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Routine contrast imaging after bariatric surgery and the effect on hospital length of stay

Routine contrast imaging after bariatric surgery and the effect on hospital length of stay

Surgery for Obesity and Related Diseases 14(4): 517-520

Although multiple studies demonstrate that routine postoperative contrast studies have a low yield in diagnosing patients with early gastrointestinal (GI) leak after bariatric surgery, the practice pattern is unknown. Additionally, routine imaging may hinder procedural pathways that lead to accelerated postoperative discharge. To report on the nationwide use of routine upper GI studies (UGI) and evaluate the effect on hospital resource utilization. Nationwide analysis of accredited centers. The Metabolic and Bariatric Surgery Accreditation Quality and Improvement Program public use file for 2015 was used to identify patients who underwent routine UGI after nonrevisional Roux-en-Y gastric bypass or sleeve gastrectomy. Multivariable logistic regression models were developed to identify risk factors for early hospital discharge. Bariatric surgery was performed on 130,686 patients. Routine UGI was performed in 30.9% of Roux-en-Y gastric bypass and 43% of sleeve gastrectomy patients (P<.0001). Patients undergoing routine UGI were less likely to be discharged by postoperative day 1 (odds ratio .7, 95%; confidence interval .69-0.72). There was no difference in postoperative leak rate between the routine UGI versus nonroutine UGI group (.7% versus .8%, P = .208). Among patients who developed a GI leak, there was no significant difference in the rate of reoperation, readmission, and reintervention between the 2 groups. The time interval between index operation and any further management for the leak was longer in the routine UGI group. Routine UGI evaluation after bariatric surgery remains a common practice in accredited centers. This practice is associated with prolonged hospital length of stay, with no effect on the diagnosis of leak rate.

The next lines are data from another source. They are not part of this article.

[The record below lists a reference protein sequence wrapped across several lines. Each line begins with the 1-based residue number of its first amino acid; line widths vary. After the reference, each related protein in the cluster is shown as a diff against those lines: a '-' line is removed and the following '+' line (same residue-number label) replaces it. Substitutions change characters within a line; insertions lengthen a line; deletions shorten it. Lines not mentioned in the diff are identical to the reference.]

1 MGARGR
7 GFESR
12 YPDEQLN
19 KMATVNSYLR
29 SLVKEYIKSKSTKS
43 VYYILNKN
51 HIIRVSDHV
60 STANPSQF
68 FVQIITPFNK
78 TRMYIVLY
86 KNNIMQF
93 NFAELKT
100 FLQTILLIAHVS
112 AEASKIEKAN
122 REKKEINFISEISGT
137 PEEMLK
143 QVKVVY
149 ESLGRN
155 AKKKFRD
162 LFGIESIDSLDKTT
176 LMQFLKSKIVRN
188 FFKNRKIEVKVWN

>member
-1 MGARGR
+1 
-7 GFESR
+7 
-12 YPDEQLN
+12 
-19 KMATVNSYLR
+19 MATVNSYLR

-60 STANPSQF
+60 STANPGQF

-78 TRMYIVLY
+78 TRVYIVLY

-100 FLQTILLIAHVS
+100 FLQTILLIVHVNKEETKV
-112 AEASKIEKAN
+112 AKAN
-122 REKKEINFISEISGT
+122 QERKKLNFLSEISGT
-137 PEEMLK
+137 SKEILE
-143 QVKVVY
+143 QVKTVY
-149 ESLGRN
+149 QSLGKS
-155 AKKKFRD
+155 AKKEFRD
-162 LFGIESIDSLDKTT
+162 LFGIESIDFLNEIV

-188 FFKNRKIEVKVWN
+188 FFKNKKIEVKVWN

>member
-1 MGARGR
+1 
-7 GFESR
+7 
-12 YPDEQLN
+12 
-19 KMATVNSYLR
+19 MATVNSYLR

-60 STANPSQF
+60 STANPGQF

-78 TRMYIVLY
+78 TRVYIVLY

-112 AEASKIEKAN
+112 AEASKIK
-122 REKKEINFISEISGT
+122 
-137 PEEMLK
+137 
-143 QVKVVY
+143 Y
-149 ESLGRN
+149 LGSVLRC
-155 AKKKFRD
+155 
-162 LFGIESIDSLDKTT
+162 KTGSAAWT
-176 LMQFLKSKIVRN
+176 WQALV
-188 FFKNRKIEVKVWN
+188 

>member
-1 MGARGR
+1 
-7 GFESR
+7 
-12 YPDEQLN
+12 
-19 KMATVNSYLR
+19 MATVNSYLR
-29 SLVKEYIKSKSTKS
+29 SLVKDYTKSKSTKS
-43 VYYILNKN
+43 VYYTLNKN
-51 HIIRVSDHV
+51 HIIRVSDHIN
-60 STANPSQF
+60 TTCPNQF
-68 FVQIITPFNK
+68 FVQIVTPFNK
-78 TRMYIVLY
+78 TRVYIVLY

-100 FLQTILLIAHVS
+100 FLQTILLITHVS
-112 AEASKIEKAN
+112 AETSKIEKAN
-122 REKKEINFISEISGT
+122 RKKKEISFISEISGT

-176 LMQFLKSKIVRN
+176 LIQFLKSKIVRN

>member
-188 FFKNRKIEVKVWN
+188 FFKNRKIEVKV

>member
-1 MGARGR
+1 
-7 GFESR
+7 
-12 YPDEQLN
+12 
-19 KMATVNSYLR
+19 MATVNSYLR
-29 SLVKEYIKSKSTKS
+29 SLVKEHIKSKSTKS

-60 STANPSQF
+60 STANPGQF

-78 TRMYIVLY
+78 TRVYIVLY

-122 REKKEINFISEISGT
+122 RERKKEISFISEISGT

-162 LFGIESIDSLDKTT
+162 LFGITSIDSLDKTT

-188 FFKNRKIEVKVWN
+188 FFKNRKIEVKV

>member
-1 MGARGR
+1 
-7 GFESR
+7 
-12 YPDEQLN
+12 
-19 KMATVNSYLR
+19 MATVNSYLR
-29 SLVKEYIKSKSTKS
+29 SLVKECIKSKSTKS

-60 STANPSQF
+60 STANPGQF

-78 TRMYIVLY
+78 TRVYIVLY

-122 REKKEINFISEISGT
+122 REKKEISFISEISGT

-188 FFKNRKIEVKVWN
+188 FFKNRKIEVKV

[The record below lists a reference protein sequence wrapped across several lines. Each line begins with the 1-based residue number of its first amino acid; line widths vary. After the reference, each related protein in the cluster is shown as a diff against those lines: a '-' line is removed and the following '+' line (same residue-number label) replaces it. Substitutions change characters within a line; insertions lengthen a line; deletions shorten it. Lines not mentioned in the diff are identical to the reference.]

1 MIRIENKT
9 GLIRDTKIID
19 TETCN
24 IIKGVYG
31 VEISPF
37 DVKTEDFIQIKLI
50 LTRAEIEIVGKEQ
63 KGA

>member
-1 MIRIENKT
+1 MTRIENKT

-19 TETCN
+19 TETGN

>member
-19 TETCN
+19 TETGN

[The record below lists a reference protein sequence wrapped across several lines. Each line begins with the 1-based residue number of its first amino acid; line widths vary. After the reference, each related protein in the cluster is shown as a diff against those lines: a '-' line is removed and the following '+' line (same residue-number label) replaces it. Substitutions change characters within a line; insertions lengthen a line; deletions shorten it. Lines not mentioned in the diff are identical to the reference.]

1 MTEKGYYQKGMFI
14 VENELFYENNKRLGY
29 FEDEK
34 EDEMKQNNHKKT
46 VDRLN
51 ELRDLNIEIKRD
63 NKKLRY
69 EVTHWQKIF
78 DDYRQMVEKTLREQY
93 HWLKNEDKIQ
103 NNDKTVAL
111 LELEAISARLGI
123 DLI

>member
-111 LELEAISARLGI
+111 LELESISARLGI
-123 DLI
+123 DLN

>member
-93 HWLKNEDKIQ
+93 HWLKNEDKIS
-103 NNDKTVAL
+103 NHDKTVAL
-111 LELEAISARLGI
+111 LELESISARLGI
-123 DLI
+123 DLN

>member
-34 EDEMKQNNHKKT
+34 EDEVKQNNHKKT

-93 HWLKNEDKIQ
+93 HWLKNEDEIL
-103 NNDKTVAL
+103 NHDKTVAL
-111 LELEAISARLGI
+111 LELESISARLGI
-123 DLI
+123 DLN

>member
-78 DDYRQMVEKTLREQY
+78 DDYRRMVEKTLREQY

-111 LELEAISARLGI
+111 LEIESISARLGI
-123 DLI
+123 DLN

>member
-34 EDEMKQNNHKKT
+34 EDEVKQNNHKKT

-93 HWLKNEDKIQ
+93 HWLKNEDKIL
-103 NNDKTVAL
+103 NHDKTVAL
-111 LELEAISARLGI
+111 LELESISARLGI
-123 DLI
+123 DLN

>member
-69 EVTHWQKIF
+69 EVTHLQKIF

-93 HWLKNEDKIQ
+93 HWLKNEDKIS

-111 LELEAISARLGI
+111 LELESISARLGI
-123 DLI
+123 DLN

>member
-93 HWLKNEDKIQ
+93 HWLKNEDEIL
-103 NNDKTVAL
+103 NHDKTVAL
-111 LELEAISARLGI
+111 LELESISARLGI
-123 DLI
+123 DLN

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Accession: 065492600

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PMID: 29428692

DOI: 10.1016/j.soard.2017.12.023

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